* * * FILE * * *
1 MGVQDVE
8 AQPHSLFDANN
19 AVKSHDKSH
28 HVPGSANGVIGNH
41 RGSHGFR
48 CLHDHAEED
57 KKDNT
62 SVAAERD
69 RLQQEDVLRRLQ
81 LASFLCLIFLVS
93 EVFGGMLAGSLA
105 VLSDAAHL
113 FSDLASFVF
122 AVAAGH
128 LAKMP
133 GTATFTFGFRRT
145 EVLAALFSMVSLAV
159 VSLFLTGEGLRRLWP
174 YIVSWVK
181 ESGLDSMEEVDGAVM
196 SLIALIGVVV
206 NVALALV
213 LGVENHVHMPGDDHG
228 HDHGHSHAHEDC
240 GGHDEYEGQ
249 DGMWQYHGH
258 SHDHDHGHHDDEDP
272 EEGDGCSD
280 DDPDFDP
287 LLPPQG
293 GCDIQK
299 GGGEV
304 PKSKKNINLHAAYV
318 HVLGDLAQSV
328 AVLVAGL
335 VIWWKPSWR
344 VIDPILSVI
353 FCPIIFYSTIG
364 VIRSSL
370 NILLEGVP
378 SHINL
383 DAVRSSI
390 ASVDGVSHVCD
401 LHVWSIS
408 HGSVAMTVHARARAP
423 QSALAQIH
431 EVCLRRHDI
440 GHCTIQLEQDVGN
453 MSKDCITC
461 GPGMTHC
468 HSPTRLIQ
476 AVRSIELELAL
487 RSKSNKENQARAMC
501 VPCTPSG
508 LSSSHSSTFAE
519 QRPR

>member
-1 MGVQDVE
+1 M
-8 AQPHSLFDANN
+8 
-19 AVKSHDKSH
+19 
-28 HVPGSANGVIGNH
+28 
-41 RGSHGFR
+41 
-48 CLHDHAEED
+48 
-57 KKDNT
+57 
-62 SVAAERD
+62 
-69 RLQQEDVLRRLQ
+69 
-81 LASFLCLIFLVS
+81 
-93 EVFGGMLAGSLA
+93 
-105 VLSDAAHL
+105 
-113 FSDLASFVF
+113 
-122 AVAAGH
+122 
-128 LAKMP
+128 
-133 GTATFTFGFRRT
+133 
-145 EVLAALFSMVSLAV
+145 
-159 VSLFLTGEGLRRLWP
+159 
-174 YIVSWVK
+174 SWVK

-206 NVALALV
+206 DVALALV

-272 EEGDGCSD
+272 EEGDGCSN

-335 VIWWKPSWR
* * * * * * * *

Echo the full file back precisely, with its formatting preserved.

1 MGVQDVE
8 AQPHSLFDANN
19 AVKSHDKSH
28 HVPGSANGVIGNH
41 RGSHGFR
48 CLHDHAEED
57 KKDNT
62 SVAAERD
69 RLQQEDVLRRLQ
81 LASFLCLIFLVS
93 EVFGGMLAGSLA
105 VLSDAAHL
113 FSDLASFVF
122 AVAAGH
128 LAKMP
133 GTATFTFGFRRT
145 EVLAALFSMVSLAV
159 VSLFLTGEGLRRLWP
174 YIVSWVK
181 ESGLDSMEEVDGAVM
196 SLIALIGVVV
206 NVALALV
213 LGVENHVHMPGDDHG
228 HDHGHSHAHEDC
240 GGHDEYEGQ
249 DGMWQYHGH
258 SHDHDHGHHDDEDP
272 EEGDGCSD
280 DDPDFDP
287 LLPPQG
293 GCDIQK
299 GGGEV
304 PKSKKNINLHAAYV
318 HVLGDLAQSV
328 AVLVAGL
335 VIWWKPSWR
344 VIDPILSVI
353 FCPIIFYSTIG
364 VIRSSL
370 NILLEGVP
378 SHINL
383 DAVRSSI
390 ASVDGVSHVCD
401 LHVWSIS
408 HGSVAMTVHARARAP
423 QSALAQIH
431 EVCLRRHDI
440 GHCTIQLEQDVGN
453 MSKDCITC
461 GPGMTHC
468 HSPTRLIQ
476 AVRSIELELAL
487 RSKSNKENQARAMC
501 VPCTPSG
508 LSSSHSSTFAE
519 QRPR

>member
-1 MGVQDVE
+1 M
-8 AQPHSLFDANN
+8 
-19 AVKSHDKSH
+19 
-28 HVPGSANGVIGNH
+28 
-41 RGSHGFR
+41 
-48 CLHDHAEED
+48 
-57 KKDNT
+57 
-62 SVAAERD
+62 
-69 RLQQEDVLRRLQ
+69 
-81 LASFLCLIFLVS
+81 
-93 EVFGGMLAGSLA
+93 
-105 VLSDAAHL
+105 
-113 FSDLASFVF
+113 
-122 AVAAGH
+122 
-128 LAKMP
+128 
-133 GTATFTFGFRRT
+133 
-145 EVLAALFSMVSLAV
+145 
-159 VSLFLTGEGLRRLWP
+159 
-174 YIVSWVK
+174 SWVK

-206 NVALALV
+206 DVALALV

-272 EEGDGCSD
+272 EEGDGCSN

-335 VIWWKPSWR